How and why have we so hazardously misconceived our NHS staff

Published on Jan 1, 2021in British Journal of General Practice5.386
· DOI :10.3399/BJGP21X714485
David Zigmond3
Estimated H-index: 3
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Abstract
> ‘If you give me six lines written by the hand of the most honest of men, I will find something in them with which to hang him.’ > > (Cardinal Richelieu, 1585–1642) > ‘We are pathetically eager to believe that if human affairs are managed right, nothing unpleasant need happen to anyone.’ > > (Sir Max Hastings, 1945-) Much of the world is anxiously stymied by COVID-19. Our assumptions of contemporary living simultaneously and shockingly unravelled and impassed. ‘Unprecedented’ is a common contemporary adjective. In the UK, our NHS was, early on, lionised and eulogised in heroic terms. Like religious icons or Soviet State art, its practitioners were referred to as saviours and martyrs. But this is very different from most of their experiences in recent years. At its start, this COVID crisis has, as emergencies do, galvanised a new cooperative and collegial motivation in many of our professionals as they have been — albeit transiently — again trusted to do their best to stem the alien tide. But although our enduring serious problems are temporarily out of sight we should beware: they remain, like perilous rocks, just beneath the water’s surface. The warm mist of adoration has — until it mostly passes — obscured a serious problem that has grown increasingly erosive to our NHS for several years: the destabilising demoralisation of much of our workforce. What has happened to our working culture? And what can we do about it? It is crucial that we ask this question in anticipation (hopefully) of a post-COVID national recovery as we will otherwise then return an exhausted, even more vulnerable, NHS to these enduring and gathering imperilments. Our healthcare headlines and news items in recent pre-COVID times were frequently about a service labouring under a regime riven by accusations and disputes about finances, territory, and responsibility. While still, often, providing satisfactory technology-dependent treatments well …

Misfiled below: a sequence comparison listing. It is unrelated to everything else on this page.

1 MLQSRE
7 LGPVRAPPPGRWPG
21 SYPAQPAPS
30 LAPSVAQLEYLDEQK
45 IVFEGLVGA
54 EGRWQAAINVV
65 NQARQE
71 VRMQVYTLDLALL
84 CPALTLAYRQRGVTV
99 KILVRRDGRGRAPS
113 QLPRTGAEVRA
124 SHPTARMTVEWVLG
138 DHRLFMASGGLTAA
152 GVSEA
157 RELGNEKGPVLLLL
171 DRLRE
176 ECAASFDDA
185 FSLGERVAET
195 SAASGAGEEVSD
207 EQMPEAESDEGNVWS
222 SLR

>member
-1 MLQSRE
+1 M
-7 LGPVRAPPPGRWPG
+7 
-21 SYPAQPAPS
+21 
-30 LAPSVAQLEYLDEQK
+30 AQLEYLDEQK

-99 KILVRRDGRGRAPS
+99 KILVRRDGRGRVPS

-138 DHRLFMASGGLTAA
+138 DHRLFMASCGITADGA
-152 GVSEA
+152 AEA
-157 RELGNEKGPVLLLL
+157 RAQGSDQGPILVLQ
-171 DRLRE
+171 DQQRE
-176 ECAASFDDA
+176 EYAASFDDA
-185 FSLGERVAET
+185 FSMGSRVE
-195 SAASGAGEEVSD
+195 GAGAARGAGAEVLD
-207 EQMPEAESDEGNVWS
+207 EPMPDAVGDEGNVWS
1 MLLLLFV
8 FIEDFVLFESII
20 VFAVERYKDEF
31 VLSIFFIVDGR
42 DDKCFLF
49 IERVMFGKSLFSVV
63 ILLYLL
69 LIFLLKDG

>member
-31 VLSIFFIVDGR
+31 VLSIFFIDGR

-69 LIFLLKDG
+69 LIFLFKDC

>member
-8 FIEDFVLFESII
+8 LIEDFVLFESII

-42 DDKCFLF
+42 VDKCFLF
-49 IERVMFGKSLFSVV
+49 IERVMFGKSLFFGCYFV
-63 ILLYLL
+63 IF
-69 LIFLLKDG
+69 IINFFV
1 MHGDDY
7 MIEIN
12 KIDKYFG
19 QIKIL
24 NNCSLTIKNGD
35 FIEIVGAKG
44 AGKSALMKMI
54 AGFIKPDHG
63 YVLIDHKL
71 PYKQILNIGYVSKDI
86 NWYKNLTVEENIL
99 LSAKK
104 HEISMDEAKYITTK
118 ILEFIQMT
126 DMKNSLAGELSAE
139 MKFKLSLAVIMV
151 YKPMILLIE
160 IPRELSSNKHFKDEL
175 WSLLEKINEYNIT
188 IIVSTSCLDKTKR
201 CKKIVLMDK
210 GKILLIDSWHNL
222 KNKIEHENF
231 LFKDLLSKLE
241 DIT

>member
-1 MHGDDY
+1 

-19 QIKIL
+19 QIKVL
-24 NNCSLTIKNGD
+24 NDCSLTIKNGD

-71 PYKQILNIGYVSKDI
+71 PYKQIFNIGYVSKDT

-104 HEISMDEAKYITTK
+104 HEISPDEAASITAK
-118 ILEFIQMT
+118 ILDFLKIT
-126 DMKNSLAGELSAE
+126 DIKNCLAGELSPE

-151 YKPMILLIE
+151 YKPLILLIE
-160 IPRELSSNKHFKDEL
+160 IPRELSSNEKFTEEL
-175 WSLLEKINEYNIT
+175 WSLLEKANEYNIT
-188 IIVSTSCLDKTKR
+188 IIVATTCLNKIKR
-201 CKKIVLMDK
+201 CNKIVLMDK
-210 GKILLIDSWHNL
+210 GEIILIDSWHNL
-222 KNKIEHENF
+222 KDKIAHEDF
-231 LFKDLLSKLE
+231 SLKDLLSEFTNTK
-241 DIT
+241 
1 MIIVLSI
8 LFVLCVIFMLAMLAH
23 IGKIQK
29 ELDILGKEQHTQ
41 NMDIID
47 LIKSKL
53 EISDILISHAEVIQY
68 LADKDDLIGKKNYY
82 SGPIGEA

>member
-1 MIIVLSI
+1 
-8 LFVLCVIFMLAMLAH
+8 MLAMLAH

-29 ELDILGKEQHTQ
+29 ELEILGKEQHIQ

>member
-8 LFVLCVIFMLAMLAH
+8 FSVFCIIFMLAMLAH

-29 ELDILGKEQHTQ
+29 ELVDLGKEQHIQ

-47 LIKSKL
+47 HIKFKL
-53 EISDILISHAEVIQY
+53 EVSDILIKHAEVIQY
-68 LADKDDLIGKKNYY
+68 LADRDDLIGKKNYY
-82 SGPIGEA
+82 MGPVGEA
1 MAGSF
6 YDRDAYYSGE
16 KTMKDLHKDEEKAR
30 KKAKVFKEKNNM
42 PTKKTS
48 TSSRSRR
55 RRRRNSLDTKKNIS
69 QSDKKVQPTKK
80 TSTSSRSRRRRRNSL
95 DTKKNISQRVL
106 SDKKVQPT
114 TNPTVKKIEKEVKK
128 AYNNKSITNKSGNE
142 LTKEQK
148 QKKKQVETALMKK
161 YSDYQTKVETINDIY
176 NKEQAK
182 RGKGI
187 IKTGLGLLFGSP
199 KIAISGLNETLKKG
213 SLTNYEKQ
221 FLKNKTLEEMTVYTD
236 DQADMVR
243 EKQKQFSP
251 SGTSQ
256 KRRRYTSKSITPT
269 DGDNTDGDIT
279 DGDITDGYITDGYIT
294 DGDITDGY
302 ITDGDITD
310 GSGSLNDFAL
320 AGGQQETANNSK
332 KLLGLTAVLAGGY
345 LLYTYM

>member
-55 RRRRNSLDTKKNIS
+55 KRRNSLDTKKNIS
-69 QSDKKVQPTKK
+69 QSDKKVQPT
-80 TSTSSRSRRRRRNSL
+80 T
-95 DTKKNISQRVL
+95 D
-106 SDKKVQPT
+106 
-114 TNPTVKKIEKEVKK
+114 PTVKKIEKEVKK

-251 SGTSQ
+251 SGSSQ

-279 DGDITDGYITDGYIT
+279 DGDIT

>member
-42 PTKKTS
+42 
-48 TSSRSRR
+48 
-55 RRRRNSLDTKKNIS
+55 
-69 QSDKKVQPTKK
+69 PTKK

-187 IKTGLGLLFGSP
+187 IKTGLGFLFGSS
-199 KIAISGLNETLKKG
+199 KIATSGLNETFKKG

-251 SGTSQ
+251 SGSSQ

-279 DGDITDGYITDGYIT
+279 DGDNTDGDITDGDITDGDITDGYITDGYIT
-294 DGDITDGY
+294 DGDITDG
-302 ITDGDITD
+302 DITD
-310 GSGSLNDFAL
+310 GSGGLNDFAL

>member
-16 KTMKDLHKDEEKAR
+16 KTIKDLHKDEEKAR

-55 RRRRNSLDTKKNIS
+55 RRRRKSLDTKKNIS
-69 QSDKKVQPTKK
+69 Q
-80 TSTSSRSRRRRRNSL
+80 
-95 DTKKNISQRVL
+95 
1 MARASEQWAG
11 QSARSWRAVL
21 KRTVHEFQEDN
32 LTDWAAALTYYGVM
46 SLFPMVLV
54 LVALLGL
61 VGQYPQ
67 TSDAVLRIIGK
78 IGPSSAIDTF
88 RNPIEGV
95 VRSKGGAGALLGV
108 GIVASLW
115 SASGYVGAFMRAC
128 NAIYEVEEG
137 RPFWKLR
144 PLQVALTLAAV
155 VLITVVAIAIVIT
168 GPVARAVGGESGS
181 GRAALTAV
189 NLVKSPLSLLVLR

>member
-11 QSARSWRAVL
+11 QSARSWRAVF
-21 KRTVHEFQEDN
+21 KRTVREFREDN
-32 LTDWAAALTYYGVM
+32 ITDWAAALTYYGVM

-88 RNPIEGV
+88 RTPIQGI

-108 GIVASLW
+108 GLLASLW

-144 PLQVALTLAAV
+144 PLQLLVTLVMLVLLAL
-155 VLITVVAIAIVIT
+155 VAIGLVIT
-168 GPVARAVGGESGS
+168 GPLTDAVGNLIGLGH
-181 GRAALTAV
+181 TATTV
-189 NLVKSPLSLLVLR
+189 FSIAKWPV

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#1Carol Bryce (Warw.: University of Warwick)H-Index: 7
#2Agnieszka Ignatowicz (University of Birmingham)H-Index: 12
Last. Frances Griffiths (Warw.: University of Warwick)H-Index: 39
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I enjoyed reading the article by David Zigmond and agree with him regarding how general practice has changed for the worse.1 However, it wasn’t always rosy before the reforms. My senior partners told of stories in the early 60s of awful morale and conditions in practice before the deal they got — largely exploitation by senior doctors who …
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